It is described as consisting of the best of the best. They are fat things, but they are also fat things full of marrow. Wines are provided of the most delicious and invigorating kind, wines on the lees, which retain their aroma, their strength, and their flavour; but these are most ancient and rare, having been so long kept that they have become well refined; by long standing they have purified, clarified themselves, and brought themselves to the highest degree of brightness and excellence. The best of the best God has provided in the gospel for the sons of men.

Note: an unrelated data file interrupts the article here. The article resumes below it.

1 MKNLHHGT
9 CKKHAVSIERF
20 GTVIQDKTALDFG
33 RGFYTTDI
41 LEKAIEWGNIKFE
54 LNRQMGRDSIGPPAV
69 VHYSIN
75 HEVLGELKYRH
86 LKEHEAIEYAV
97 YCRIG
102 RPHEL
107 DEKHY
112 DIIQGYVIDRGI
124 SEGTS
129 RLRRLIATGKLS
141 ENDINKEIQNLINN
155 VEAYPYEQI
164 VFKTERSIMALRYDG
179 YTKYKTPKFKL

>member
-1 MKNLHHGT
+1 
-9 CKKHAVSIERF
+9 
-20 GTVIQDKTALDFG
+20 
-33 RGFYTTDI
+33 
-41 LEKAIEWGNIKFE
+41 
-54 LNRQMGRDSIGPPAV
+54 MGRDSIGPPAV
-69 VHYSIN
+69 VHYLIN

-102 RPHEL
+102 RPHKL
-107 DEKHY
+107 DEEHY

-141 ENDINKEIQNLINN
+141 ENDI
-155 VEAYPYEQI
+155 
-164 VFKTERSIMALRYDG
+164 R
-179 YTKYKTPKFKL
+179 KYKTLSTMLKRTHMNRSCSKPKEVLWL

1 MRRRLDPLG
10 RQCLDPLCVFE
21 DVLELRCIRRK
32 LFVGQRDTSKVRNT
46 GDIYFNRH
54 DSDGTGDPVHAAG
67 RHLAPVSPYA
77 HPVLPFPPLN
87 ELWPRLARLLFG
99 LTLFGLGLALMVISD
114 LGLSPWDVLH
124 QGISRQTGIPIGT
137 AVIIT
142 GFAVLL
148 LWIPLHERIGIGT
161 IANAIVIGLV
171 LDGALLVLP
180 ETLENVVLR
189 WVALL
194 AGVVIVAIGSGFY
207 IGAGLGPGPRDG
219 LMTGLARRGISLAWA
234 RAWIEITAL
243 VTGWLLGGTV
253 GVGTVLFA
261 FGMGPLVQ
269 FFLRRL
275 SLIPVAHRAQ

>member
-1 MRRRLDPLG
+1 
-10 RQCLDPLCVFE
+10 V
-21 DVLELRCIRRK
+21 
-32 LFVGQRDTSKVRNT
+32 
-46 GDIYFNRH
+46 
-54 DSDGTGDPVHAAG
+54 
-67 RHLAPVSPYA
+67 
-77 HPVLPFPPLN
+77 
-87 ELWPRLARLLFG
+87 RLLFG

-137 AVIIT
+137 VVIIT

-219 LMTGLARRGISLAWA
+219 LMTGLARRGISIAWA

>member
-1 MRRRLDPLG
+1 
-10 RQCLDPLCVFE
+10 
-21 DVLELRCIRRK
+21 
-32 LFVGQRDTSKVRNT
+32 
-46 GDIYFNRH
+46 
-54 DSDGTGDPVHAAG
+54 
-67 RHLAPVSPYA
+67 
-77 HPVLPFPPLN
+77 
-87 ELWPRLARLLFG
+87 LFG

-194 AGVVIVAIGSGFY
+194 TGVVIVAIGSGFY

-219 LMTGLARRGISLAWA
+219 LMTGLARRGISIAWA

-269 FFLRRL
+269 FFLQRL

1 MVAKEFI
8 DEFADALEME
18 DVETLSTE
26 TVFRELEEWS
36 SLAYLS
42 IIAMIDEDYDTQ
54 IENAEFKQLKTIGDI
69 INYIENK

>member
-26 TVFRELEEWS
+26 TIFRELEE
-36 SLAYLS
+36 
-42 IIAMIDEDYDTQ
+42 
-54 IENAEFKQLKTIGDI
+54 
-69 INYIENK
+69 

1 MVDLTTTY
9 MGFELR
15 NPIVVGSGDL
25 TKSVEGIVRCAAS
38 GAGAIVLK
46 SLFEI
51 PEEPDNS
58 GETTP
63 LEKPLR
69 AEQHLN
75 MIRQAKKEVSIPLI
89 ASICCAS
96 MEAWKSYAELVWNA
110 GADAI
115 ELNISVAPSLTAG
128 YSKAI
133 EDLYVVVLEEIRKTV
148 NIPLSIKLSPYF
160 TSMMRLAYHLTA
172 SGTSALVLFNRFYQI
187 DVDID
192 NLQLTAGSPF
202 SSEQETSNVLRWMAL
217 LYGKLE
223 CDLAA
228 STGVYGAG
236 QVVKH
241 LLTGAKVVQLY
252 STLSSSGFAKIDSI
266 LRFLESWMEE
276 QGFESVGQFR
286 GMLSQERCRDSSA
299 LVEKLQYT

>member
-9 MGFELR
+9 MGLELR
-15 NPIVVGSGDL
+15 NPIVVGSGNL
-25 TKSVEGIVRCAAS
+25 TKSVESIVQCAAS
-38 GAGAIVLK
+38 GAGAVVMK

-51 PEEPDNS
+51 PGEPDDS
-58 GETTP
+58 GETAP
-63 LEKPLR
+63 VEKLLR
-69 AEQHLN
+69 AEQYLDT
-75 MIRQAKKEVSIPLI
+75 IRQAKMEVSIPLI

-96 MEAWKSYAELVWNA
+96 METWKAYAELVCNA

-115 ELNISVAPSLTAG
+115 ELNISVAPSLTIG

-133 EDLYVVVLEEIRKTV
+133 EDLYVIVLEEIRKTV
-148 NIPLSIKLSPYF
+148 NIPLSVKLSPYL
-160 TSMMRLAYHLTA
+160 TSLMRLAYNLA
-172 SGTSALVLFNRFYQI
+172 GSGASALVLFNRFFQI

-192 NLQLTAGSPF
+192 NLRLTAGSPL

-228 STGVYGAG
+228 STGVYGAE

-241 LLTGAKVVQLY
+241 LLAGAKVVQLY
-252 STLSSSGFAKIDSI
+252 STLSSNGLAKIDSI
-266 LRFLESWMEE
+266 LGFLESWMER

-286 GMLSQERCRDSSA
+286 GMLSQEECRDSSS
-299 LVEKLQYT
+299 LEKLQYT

One of the first gospel blessings is that of complete justification. A sinner, though guilty in himself, no sooner believes in Jesus than all his sins are pardoned. The righteousness of Christ becomes his righteousness, and he is accepted in the Beloved. Now, this is a delicious dish indeed. Here is something for the soul to feed upon. To think that I, though a deeply guilty one, am absolved of God, and set free from the bondage of the law! To think that I, though once an heir of wrath, am now as accepted before God as Adam was when he walked in the Garden without a sin; nay, more accepted still, for the divine righteousness of Christ belongs to me, and I stand complete in him, beloved in the Beloved, and accepted in Him too! Beloved, this is such a precious truth, that when the soul feeds on it, it experiences a quiet peace, a deep and heavenly calm, to be found nowhere on earth besides.